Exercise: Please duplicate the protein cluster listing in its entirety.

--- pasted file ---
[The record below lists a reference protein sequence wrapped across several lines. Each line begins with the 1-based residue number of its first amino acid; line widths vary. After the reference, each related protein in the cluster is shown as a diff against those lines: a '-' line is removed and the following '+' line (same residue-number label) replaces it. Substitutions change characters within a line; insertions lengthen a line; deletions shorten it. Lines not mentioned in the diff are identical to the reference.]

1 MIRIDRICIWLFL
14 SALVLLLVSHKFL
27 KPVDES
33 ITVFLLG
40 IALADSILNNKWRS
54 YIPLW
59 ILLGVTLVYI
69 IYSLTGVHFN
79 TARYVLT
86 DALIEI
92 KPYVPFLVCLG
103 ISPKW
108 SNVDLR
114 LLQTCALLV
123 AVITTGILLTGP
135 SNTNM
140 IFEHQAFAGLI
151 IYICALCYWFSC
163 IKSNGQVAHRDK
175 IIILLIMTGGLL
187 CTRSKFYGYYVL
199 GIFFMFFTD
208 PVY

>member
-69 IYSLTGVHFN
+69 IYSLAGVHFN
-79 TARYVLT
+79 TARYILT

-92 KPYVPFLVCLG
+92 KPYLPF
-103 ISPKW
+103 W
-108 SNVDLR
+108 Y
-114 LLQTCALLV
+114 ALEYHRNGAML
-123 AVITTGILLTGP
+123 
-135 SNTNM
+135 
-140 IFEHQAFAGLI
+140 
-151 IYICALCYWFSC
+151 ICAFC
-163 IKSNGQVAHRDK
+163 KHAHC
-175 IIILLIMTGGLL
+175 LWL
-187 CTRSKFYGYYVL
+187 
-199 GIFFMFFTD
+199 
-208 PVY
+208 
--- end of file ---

[The record below lists a reference protein sequence wrapped across several lines. Each line begins with the 1-based residue number of its first amino acid; line widths vary. After the reference, each related protein in the cluster is shown as a diff against those lines: a '-' line is removed and the following '+' line (same residue-number label) replaces it. Substitutions change characters within a line; insertions lengthen a line; deletions shorten it. Lines not mentioned in the diff are identical to the reference.]

1 MIRIDRICIWLFL
14 SALVLLLVSHKFL
27 KPVDES
33 ITVFLLG
40 IALADSILNNKWRS
54 YIPLW
59 ILLGVTLVYI
69 IYSLTGVHFN
79 TARYVLT
86 DALIEI
92 KPYVPFLVCLG
103 ISPKW
108 SNVDLR
114 LLQTCALLV
123 AVITTGILLTGP
135 SNTNM
140 IFEHQAFAGLI
151 IYICALCYWFSC
163 IKSNGQVAHRDK
175 IIILLIMTGGLL
187 CTRSKFYGYYVL
199 GIFFMFFTD
208 PVY

>member
-69 IYSLTGVHFN
+69 IYSLAGVHFN
-79 TARYVLT
+79 TARYILT

-92 KPYVPFLVCLG
+92 KPYLPF
-103 ISPKW
+103 W
-108 SNVDLR
+108 Y
-114 LLQTCALLV
+114 ALEYHRNGAML
-123 AVITTGILLTGP
+123 
-135 SNTNM
+135 
-140 IFEHQAFAGLI
+140 
-151 IYICALCYWFSC
+151 ICAFC
-163 IKSNGQVAHRDK
+163 KHAHC
-175 IIILLIMTGGLL
+175 LWL
-187 CTRSKFYGYYVL
+187 
-199 GIFFMFFTD
+199 
-208 PVY
+208 